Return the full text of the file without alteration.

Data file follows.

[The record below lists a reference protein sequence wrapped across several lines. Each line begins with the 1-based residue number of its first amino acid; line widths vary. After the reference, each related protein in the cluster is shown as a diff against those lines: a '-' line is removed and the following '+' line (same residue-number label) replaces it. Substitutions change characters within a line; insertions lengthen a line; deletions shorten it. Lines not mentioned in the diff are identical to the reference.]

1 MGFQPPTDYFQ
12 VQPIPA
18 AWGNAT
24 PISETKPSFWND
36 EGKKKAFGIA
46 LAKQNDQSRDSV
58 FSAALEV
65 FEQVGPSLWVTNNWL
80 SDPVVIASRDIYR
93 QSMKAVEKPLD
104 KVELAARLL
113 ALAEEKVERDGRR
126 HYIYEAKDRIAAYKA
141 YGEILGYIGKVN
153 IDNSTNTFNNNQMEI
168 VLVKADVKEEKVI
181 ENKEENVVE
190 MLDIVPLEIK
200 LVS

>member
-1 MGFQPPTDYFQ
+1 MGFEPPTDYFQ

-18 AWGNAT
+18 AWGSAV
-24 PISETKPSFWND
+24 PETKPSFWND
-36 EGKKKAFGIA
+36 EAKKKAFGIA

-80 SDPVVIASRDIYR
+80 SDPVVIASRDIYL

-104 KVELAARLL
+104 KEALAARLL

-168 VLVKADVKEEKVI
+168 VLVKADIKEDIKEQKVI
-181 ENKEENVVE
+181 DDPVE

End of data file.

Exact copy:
[The record below lists a reference protein sequence wrapped across several lines. Each line begins with the 1-based residue number of its first amino acid; line widths vary. After the reference, each related protein in the cluster is shown as a diff against those lines: a '-' line is removed and the following '+' line (same residue-number label) replaces it. Substitutions change characters within a line; insertions lengthen a line; deletions shorten it. Lines not mentioned in the diff are identical to the reference.]

1 MGFQPPTDYFQ
12 VQPIPA
18 AWGNAT
24 PISETKPSFWND
36 EGKKKAFGIA
46 LAKQNDQSRDSV
58 FSAALEV
65 FEQVGPSLWVTNNWL
80 SDPVVIASRDIYR
93 QSMKAVEKPLD
104 KVELAARLL
113 ALAEEKVERDGRR
126 HYIYEAKDRIAAYKA
141 YGEILGYIGKVN
153 IDNSTNTFNNNQMEI
168 VLVKADVKEEKVI
181 ENKEENVVE
190 MLDIVPLEIK
200 LVS

>member
-1 MGFQPPTDYFQ
+1 MGFEPPTDYFQ

-18 AWGNAT
+18 AWGSAV
-24 PISETKPSFWND
+24 PETKPSFWND
-36 EGKKKAFGIA
+36 EAKKKAFGIA

-80 SDPVVIASRDIYR
+80 SDPVVIASRDIYL

-104 KVELAARLL
+104 KEALAARLL

-168 VLVKADVKEEKVI
+168 VLVKADIKEDIKEQKVI
-181 ENKEENVVE
+181 DDPVE